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Although rarely acknowledged explicitly, the financial strength of an independent and credible central bank must be commensurate with its policy tasks and the risks it faces. This paper explores the relationship between central bank financial strength and policy outcomes, stressing the importance of financial independence as a fundamental support to policy credibility. The attributes of an adequate central bank capital policy are discussed and implications drawn for the appropriate way in which central banks ought to be recapitalized. Reasons why this issue has not been clearly analyzed in the past—primarily owing to idiosyncratic and obscure central bank accounting—are also presented. [JEL E42, E58, E61]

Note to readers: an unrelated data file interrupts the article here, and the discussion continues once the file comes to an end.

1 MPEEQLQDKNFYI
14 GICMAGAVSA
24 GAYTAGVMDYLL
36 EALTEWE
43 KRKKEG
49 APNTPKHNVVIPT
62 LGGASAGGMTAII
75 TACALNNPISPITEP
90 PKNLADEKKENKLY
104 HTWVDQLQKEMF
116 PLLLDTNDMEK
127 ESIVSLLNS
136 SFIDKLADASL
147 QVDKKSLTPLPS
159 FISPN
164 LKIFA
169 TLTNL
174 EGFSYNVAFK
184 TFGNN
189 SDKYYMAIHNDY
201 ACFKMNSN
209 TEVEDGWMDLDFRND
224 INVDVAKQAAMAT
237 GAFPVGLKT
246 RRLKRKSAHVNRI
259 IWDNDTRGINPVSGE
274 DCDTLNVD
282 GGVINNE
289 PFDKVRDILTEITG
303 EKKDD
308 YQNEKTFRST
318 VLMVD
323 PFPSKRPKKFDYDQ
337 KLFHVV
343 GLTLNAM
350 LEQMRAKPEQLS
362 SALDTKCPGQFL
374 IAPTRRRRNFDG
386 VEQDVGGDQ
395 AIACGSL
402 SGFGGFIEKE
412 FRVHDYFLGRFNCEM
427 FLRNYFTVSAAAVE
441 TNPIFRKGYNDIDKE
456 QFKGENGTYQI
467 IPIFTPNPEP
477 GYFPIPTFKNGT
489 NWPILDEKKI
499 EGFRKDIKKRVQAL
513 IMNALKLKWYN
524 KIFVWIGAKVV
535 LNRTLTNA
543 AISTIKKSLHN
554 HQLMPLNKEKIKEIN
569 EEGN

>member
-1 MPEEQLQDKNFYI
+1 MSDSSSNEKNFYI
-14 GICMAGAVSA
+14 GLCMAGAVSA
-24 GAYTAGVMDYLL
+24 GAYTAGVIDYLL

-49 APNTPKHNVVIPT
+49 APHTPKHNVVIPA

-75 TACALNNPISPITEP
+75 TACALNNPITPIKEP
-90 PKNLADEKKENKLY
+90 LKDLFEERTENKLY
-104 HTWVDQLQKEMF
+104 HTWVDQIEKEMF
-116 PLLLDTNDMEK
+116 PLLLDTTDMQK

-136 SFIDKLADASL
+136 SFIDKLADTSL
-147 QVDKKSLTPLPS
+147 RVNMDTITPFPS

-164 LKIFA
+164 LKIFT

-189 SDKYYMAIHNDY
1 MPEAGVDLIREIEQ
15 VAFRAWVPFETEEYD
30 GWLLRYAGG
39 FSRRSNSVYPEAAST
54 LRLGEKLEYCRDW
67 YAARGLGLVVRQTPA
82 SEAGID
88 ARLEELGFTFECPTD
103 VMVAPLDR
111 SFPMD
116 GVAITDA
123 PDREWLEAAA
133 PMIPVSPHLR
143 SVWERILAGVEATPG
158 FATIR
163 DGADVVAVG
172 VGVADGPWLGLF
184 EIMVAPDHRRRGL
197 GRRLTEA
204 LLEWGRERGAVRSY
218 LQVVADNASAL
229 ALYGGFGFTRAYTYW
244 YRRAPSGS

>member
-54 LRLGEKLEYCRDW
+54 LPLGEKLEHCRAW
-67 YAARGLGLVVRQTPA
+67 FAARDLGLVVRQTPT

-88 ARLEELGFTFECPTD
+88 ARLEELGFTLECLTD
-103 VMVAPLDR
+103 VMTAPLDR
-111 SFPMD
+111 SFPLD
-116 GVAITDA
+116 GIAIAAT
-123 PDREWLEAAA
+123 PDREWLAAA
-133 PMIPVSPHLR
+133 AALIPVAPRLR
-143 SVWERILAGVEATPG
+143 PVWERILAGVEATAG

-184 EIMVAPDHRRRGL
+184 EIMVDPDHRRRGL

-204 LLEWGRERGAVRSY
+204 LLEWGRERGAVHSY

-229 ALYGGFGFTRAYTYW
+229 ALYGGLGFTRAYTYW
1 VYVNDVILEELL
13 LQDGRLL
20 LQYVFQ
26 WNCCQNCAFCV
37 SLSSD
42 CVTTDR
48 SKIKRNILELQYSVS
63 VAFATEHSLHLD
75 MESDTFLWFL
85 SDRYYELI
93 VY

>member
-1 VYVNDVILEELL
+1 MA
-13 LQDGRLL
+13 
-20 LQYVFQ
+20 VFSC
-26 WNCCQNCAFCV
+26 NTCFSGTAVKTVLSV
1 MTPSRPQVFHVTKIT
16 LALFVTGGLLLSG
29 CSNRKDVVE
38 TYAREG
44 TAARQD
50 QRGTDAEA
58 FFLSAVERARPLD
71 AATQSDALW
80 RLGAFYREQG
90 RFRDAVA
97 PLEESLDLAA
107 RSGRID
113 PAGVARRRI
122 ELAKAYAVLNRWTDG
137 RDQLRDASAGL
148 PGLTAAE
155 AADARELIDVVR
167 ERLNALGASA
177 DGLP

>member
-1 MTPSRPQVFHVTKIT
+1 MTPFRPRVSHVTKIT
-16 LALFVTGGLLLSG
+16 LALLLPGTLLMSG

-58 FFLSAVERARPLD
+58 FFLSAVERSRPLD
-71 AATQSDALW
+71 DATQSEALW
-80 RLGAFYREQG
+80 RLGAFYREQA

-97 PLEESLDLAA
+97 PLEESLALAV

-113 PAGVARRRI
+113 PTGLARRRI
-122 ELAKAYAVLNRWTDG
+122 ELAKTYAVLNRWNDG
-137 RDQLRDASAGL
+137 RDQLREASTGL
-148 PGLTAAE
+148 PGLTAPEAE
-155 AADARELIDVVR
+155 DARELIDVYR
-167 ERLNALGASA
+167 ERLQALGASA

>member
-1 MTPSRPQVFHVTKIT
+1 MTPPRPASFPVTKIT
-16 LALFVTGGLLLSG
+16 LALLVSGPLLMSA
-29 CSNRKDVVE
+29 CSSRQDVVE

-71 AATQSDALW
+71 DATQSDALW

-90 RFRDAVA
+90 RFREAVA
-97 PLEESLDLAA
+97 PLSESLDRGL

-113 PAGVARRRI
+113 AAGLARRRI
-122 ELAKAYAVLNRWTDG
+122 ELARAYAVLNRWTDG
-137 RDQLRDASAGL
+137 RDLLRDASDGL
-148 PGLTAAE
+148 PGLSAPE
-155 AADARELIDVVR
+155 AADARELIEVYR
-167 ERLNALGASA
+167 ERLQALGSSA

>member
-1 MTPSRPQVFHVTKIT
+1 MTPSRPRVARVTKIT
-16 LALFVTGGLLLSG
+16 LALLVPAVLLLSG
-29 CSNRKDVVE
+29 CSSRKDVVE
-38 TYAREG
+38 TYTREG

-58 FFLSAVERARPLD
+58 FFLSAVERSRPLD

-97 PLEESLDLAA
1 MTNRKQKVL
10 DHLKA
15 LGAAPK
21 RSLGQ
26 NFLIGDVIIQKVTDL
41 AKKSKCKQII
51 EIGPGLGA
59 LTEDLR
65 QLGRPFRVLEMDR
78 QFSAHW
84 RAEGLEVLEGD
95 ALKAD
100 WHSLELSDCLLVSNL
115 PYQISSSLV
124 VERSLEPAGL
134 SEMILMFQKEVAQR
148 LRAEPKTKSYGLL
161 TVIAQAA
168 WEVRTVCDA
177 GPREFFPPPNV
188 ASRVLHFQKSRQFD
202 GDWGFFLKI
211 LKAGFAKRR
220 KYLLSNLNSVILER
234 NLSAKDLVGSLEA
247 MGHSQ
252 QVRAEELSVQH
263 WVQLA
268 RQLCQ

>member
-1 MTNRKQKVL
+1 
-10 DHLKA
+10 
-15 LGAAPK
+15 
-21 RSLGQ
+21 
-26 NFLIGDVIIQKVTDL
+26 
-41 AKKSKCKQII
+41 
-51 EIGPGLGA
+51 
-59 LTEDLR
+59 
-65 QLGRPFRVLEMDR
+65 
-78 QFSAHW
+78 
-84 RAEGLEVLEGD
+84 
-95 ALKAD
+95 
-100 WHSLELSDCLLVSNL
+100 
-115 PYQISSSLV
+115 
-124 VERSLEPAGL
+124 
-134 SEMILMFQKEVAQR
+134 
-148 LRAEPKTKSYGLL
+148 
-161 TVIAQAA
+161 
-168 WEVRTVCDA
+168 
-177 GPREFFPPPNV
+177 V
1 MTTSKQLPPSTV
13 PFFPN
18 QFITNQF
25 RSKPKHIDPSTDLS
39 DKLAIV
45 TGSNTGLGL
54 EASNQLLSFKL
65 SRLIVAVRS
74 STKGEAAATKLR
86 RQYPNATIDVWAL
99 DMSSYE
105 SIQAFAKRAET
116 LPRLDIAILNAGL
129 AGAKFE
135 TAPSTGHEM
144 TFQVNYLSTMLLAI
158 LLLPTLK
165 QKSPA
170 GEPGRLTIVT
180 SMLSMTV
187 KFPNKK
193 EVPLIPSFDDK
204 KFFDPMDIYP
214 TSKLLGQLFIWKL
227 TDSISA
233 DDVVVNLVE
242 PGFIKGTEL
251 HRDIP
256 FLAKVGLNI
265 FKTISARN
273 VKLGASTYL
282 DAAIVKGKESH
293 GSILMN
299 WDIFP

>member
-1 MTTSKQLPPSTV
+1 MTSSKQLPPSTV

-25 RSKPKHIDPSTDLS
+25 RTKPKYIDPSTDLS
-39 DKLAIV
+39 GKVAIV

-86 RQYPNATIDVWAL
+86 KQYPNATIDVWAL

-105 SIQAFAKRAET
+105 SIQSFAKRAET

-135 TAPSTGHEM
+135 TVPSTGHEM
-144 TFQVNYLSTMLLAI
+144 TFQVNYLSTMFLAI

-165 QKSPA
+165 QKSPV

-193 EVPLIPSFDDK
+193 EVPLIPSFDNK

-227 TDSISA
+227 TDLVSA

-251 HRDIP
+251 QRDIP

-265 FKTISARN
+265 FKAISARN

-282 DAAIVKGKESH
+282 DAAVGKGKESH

Central bank capital and accounting measures of capital adequacy potentially constrain central bank policy outcomes. Historical and institutional factors explain why central banks are organized as public corporations; however, capital structure design provides little predictive insight into policy outcomes. In fact, focusing on accounting measures of capital adequacy and similar performance indicators potentially interferes with monetary policy, especially in extraordinary economic circumstances such as deflation. The Bank of Japan, like the Federal Reserve in the 1930s, has overemphasized accounting measures of central bank performance at the cost of nonoptimal policy outcomes. [JEL E58, E31, E63]